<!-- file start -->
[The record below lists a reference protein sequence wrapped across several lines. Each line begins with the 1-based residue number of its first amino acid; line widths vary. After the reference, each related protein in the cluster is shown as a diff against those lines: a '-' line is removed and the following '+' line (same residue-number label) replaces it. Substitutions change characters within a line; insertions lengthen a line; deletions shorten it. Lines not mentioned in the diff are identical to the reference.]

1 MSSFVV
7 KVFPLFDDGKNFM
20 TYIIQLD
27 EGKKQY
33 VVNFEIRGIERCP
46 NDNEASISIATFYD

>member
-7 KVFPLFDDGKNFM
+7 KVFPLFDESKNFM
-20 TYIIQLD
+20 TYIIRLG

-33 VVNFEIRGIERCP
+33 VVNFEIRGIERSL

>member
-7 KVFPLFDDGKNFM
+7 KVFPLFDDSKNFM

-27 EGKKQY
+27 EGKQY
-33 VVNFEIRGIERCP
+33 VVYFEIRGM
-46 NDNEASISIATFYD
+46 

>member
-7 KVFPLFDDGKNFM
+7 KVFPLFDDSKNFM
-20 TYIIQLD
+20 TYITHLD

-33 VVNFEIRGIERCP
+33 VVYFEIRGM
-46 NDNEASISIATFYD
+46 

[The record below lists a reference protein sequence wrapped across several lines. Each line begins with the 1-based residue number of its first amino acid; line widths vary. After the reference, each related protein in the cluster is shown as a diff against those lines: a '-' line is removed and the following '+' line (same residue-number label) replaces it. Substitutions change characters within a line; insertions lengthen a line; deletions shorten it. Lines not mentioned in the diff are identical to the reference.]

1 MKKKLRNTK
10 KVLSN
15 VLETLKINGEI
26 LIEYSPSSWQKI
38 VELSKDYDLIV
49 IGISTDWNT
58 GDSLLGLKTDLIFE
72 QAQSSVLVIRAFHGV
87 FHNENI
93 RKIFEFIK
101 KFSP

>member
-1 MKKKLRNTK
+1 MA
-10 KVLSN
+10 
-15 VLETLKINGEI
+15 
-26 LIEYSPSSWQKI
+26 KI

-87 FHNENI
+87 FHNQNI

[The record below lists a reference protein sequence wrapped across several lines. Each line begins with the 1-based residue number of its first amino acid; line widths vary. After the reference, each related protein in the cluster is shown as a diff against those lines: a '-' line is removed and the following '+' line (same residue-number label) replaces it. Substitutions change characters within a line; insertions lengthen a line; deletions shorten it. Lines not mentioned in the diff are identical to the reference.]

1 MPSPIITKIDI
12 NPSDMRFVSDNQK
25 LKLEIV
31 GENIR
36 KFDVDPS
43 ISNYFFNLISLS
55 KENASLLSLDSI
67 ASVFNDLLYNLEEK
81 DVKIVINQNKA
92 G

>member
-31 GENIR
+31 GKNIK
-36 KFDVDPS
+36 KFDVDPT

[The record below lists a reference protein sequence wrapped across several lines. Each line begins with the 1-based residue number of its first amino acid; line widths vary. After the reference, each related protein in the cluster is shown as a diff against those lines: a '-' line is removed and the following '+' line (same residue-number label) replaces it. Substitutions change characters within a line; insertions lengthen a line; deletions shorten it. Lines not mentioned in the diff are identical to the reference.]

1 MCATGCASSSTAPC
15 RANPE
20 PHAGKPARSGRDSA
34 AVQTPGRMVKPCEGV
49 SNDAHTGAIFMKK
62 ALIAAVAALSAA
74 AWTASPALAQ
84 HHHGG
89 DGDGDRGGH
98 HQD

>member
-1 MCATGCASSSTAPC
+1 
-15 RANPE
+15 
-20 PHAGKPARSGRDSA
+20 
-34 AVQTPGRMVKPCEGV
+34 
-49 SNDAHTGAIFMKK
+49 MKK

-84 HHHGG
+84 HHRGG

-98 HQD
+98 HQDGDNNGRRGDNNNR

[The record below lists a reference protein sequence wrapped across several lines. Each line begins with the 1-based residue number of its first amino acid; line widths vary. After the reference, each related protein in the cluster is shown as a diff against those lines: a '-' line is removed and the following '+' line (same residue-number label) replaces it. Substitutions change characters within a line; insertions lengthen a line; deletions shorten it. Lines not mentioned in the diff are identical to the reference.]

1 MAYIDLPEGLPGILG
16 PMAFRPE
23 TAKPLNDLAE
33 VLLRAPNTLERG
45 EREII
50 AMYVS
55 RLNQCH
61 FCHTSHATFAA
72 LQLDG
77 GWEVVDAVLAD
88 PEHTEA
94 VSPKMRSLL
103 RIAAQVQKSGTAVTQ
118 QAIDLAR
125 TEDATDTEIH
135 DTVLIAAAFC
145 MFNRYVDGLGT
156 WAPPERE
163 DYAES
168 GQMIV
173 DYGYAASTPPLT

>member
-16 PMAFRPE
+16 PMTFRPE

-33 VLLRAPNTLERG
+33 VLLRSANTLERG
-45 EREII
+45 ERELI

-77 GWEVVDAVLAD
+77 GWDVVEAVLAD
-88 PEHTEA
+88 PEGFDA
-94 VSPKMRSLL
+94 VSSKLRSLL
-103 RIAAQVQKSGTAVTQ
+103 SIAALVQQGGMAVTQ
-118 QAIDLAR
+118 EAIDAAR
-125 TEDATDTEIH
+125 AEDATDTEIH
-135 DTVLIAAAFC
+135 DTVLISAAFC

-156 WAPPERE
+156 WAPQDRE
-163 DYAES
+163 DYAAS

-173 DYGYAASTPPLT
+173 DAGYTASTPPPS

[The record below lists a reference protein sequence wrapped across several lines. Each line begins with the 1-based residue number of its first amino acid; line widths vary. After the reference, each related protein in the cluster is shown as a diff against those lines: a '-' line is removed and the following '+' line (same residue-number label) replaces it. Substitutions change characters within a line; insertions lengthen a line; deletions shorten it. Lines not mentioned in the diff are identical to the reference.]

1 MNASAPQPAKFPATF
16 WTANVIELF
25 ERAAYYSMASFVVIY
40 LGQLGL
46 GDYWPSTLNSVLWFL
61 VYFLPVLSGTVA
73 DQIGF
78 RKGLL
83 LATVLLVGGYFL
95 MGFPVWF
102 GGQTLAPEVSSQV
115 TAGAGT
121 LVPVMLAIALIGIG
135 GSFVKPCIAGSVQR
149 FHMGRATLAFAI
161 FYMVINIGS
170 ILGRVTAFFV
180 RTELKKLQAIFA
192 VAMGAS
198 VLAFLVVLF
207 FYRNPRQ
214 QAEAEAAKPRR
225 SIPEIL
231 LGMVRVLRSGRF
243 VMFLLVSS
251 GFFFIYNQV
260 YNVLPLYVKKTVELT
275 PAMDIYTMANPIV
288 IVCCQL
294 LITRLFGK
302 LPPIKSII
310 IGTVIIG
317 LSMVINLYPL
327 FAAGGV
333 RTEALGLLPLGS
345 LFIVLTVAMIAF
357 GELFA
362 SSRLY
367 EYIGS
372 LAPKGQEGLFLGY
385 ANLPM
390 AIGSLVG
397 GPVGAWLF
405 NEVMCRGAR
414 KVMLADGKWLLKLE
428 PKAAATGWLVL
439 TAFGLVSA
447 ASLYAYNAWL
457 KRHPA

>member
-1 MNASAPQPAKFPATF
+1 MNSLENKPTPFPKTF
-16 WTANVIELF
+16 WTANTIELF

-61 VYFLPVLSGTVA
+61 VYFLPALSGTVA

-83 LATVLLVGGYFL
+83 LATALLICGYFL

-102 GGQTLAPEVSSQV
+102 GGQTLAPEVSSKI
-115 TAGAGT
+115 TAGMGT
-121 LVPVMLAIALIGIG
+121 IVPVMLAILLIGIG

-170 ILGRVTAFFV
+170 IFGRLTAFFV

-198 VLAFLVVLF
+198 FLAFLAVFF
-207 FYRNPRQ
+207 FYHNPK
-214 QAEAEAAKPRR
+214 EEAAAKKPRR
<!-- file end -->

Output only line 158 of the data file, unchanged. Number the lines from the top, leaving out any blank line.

102 GGQTLAPEVSSQV